Fort Wayne city officials Thursday rolled out their proposed 2017 budget, which they say will allow for the hiring of new police officers and further investment into city streets and roads.
“The positive momentum continues here in our city. There is unprecedented excitement and investment in the city of Fort Wayne,” Mayor Tom Henry said. “This administration has always tried to exhibit leadership and commitment to being fiscally responsible. My friends, Fort Wayne is moving in the right direction.”
Henry said the proposed budget is balanced and will allow for the hiring of 28 new police officers to bring the total number of officers to more than 460 citywide. Public safety is a major component in the city’s budget at 69 percent of the overall budget, City Controller Len Poehler said.
“We’ve actually never been at our fully staffed level of 460 (officers). This actually takes us just over that number to account for known retirements so they can fully staff the police department, especially in the operations division to give our quadrant commanders enough resources to proactively serve the citizens,” Police Chief Steve Reed said.
The city also plans to invest about $23.8 million into neighborhood street, road and sidewalk infrastructure, Henry said, as well as a $7.7 million investment into maintenance projects for city parks.
“Public safety, infrastructure, neighborhoods and our park system; these are areas that our citizens have consistently asked us to invest in, that our city council members have shared with us areas of concern that they have heard about,” Henry said.
“So my administration and I, with division directors and department directors standing behind me, were made aware of this and our budget reflects a commitment to those areas.”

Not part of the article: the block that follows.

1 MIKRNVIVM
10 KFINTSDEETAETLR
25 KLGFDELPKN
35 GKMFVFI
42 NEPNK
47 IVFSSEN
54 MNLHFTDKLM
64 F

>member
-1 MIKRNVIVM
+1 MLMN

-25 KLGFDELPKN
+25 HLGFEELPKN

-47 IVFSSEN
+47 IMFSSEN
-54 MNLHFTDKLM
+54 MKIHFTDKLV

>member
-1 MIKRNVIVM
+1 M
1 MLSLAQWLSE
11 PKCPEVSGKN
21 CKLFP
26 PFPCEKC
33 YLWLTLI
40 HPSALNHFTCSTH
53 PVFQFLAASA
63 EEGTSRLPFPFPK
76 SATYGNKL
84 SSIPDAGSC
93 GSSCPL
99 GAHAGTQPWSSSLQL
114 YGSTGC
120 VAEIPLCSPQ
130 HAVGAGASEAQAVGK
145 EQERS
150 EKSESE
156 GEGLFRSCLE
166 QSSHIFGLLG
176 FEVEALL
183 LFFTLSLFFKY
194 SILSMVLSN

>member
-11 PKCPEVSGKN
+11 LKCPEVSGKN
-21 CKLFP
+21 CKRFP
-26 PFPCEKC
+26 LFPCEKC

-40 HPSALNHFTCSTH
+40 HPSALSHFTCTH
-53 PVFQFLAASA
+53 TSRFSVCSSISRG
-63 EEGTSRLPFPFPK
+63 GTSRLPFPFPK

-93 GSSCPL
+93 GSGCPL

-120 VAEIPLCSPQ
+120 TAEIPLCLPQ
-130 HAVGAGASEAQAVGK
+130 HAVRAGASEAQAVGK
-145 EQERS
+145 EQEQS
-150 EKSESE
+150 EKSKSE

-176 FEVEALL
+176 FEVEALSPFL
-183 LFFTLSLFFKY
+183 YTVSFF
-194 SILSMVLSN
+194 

The parks department makes up 11 percent of the budget, while public works and community development represent 7 percent and 3 percent, respectively. Personnel, Poehler said, traditionally makes up the majority of the city’s annual budget. The 2017 spending plan will be no different, with personnel representing 75 percent of the city’s total budget.
The city is again asking for the maximum tax levy allowed by state law, Poehler said. He estimated that the owner of a home assessed for tax purposes at about $100,000 would pay $7 to $8 more a year, provided the property has not yet reached the tax cap.
Although city officials say the budget is balanced, Fort Wayne’s finances are not without challenges, Poehler said.
The state’s property tax caps, which were written into the state constitution, limit homeowners’ property taxes to 1 percent of their home’s total assessed value. Poehler said cumulative revenue losses amount to about $107 million. Nearly 44 percent of all Fort Wayne taxpayers have reached the cap, he said.
Moving forward, the Fort Wayne City Council must review and pass the proposed budget by the end of October. The city will formally present the budget, after which several city departments will be called to the table to discuss their finances. After the presentations are complete, council members will have the opportunity to propose cuts.
“Anything that goes up will be looked at carefully, any new positions will be looked at, and any raises that are out of line with anybody that’s at the average,” Councilman John Crawford, R- at large, said. “Certain council members may look at freezing things. We can cut anything.”
Any proposed cuts must garner at least five votes at council before they are approved.
“You have to make a good case for cuts, because (the departments) know they have to make it pretty lean or there will be a lot of cuts,” Crawford said. “So as a general rule, the division heads already are under pressure form the administration to keep it pretty flat.”
The city will introduce its 2017 budget at the City Council’s meeting Tuesday. Under state law, the budget must pass by Oct. 31.